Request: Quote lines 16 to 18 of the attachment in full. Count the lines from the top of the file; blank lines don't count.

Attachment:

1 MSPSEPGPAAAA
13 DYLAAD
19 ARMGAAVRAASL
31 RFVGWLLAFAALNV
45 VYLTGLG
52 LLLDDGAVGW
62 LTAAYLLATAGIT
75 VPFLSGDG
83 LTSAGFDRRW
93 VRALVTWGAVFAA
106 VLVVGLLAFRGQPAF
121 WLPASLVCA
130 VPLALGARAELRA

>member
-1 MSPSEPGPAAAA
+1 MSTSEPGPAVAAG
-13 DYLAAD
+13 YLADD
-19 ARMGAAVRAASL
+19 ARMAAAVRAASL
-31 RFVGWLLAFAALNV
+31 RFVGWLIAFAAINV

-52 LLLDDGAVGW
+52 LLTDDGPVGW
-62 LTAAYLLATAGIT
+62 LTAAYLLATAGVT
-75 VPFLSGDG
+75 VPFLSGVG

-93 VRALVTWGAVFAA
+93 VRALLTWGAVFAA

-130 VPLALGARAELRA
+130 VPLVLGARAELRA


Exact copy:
+1 MSTSEPGPAVAAG
-13 DYLAAD
+13 YLADD